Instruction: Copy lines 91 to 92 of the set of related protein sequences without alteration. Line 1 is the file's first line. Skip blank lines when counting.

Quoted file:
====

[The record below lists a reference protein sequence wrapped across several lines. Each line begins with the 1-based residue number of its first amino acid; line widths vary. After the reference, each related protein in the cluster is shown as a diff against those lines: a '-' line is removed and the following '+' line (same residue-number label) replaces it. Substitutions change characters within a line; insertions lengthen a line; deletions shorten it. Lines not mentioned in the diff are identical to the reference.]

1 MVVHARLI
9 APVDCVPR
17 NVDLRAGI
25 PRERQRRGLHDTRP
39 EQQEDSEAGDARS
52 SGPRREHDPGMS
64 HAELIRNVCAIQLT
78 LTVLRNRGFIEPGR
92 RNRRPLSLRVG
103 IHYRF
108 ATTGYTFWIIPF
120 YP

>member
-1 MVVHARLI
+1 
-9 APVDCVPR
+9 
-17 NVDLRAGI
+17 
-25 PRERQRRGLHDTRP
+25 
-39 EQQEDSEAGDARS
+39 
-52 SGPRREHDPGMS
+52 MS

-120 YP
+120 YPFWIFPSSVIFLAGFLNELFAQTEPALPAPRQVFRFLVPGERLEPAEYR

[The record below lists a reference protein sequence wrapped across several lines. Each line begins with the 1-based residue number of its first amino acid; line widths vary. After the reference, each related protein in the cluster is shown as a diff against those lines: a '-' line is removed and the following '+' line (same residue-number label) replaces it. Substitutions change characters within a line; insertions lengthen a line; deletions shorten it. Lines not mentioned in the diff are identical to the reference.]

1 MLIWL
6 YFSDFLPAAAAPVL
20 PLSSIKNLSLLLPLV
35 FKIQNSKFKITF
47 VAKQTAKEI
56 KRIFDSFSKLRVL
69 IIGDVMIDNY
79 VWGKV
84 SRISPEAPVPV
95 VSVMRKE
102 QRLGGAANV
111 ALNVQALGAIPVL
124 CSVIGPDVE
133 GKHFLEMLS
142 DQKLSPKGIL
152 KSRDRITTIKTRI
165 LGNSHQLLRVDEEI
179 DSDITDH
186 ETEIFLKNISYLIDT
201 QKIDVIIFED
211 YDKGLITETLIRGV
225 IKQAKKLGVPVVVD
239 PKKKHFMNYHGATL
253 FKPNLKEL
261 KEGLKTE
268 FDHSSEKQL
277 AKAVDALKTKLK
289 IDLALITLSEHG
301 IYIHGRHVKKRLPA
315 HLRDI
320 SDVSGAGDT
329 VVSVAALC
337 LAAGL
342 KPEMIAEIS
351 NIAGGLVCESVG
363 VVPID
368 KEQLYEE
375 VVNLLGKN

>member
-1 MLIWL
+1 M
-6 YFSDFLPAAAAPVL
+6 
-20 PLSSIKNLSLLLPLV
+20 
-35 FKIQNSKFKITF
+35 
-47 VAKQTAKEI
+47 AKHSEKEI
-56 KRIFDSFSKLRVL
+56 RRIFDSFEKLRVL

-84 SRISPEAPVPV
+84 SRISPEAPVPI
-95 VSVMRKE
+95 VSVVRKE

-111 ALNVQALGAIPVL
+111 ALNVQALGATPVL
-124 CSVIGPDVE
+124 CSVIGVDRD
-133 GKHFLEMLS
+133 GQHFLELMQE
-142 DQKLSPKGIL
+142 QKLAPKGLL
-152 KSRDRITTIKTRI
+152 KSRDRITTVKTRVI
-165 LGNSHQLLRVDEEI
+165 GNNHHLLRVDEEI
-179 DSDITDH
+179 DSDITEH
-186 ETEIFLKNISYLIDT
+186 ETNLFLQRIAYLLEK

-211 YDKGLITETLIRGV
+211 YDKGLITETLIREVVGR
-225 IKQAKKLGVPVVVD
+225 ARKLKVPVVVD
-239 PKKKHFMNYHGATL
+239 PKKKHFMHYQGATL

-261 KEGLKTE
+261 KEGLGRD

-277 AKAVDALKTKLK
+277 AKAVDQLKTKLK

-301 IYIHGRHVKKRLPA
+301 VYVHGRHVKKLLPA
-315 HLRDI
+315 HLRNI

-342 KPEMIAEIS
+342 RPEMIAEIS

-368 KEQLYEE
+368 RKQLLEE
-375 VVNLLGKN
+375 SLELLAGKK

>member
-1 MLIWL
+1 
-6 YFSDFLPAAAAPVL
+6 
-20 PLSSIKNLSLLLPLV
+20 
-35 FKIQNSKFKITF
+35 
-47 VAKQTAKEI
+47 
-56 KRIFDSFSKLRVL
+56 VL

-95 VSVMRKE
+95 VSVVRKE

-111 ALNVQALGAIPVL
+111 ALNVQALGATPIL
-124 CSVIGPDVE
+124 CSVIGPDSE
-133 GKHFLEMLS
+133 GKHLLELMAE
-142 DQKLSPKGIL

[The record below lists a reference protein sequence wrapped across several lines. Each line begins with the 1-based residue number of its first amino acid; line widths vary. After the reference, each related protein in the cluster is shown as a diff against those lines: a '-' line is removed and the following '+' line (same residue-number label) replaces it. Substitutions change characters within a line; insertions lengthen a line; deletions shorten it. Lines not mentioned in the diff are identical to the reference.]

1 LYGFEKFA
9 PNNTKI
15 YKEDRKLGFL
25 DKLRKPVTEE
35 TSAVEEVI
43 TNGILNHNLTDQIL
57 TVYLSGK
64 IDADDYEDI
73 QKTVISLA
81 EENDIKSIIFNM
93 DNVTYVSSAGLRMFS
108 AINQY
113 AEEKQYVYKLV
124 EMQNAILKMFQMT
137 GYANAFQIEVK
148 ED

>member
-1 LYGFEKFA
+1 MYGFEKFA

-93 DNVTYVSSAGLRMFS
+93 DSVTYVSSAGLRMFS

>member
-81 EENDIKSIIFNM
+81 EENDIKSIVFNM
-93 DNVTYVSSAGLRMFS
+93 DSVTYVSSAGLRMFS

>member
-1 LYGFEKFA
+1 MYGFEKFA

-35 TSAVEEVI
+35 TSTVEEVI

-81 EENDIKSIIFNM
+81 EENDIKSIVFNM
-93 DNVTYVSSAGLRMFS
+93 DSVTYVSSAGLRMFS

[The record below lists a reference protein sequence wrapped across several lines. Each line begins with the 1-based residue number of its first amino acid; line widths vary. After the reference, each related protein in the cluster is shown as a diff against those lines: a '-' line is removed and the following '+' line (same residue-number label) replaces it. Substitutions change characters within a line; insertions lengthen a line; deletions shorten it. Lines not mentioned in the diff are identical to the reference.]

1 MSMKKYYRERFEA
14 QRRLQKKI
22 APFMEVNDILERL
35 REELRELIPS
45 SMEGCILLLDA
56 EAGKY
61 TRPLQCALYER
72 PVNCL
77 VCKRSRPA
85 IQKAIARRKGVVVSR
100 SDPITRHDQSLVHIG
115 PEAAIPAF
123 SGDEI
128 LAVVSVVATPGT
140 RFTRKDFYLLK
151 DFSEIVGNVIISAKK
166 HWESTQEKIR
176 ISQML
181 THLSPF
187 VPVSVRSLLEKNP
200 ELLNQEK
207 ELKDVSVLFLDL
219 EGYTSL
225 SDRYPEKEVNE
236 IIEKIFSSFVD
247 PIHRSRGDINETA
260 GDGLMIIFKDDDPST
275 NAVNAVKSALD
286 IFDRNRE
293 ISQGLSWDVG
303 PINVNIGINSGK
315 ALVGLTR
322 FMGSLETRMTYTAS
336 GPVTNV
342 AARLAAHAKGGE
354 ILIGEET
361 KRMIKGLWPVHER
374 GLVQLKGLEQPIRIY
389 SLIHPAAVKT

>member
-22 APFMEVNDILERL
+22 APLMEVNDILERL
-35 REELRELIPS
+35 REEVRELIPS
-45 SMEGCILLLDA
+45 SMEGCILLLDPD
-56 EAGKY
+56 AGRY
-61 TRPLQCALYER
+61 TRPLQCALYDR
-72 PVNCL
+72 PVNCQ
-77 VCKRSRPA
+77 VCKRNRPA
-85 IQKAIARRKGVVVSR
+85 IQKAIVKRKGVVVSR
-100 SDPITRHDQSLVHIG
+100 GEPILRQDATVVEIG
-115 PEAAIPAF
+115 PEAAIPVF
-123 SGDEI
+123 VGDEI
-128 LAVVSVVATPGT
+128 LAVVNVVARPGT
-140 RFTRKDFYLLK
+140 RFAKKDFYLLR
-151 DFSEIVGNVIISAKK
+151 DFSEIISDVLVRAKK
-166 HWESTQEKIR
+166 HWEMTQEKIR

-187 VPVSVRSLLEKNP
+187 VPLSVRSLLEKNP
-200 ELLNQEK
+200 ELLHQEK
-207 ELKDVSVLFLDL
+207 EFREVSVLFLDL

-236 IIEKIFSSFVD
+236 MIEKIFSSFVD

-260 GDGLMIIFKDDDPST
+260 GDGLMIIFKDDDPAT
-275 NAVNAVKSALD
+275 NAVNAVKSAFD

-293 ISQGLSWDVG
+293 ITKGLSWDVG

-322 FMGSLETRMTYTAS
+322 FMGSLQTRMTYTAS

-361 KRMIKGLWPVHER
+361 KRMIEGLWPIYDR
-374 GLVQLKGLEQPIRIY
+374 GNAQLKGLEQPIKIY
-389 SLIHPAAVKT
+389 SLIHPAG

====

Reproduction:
-142 DQKLSPKGIL
+142 QKLAPKGLL